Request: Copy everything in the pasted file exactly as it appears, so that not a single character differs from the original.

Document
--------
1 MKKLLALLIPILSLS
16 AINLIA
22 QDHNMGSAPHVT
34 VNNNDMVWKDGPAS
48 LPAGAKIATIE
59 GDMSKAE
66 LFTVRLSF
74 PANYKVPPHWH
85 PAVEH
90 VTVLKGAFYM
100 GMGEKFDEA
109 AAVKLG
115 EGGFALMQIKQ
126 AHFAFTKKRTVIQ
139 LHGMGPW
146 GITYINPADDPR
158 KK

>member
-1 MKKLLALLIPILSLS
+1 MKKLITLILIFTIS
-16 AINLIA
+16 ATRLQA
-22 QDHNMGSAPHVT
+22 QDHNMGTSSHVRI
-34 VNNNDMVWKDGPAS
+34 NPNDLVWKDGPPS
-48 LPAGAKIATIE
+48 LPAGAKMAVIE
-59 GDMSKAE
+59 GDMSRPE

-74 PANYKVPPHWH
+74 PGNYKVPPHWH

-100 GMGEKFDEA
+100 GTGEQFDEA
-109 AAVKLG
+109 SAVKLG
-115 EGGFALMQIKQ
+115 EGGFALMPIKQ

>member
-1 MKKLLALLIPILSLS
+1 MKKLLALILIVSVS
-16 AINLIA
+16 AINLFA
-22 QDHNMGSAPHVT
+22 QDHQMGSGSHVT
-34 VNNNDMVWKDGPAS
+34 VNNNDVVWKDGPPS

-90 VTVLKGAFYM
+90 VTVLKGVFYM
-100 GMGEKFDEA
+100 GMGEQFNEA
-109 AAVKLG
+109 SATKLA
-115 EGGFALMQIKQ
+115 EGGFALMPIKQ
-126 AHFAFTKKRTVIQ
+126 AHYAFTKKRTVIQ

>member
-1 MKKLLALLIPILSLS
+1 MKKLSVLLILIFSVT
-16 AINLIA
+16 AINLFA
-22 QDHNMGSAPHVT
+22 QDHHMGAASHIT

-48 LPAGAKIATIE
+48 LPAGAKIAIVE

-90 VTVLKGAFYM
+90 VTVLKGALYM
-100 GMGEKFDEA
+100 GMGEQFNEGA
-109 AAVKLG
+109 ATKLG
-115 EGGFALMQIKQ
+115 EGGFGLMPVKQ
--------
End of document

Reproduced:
1 MKKLLALLIPILSLS
16 AINLIA
22 QDHNMGSAPHVT
34 VNNNDMVWKDGPAS
48 LPAGAKIATIE
59 GDMSKAE
66 LFTVRLSF
74 PANYKVPPHWH
85 PAVEH
90 VTVLKGAFYM
100 GMGEKFDEA
109 AAVKLG
115 EGGFALMQIKQ
126 AHFAFTKKRTVIQ
139 LHGMGPW
146 GITYINPADDPR
158 KK

>member
-1 MKKLLALLIPILSLS
+1 MKKLITLILIFTIS
-16 AINLIA
+16 ATRLQA
-22 QDHNMGSAPHVT
+22 QDHNMGTSSHVRI
-34 VNNNDMVWKDGPAS
+34 NPNDLVWKDGPPS
-48 LPAGAKIATIE
+48 LPAGAKMAVIE
-59 GDMSKAE
+59 GDMSRPE

-74 PANYKVPPHWH
+74 PGNYKVPPHWH

-100 GMGEKFDEA
+100 GTGEQFDEA
-109 AAVKLG
+109 SAVKLG
-115 EGGFALMQIKQ
+115 EGGFALMPIKQ

>member
-1 MKKLLALLIPILSLS
+1 MKKLLALILIVSVS
-16 AINLIA
+16 AINLFA
-22 QDHNMGSAPHVT
+22 QDHQMGSGSHVT
-34 VNNNDMVWKDGPAS
+34 VNNNDVVWKDGPPS

-90 VTVLKGAFYM
+90 VTVLKGVFYM
-100 GMGEKFDEA
+100 GMGEQFNEA
-109 AAVKLG
+109 SATKLA
-115 EGGFALMQIKQ
+115 EGGFALMPIKQ
-126 AHFAFTKKRTVIQ
+126 AHYAFTKKRTVIQ

>member
-1 MKKLLALLIPILSLS
+1 MKKLSVLLILIFSVT
-16 AINLIA
+16 AINLFA
-22 QDHNMGSAPHVT
+22 QDHHMGAASHIT

-48 LPAGAKIATIE
+48 LPAGAKIAIVE

-90 VTVLKGAFYM
+90 VTVLKGALYM
-100 GMGEKFDEA
+100 GMGEQFNEGA
-109 AAVKLG
+109 ATKLG
-115 EGGFALMQIKQ
+115 EGGFGLMPVKQ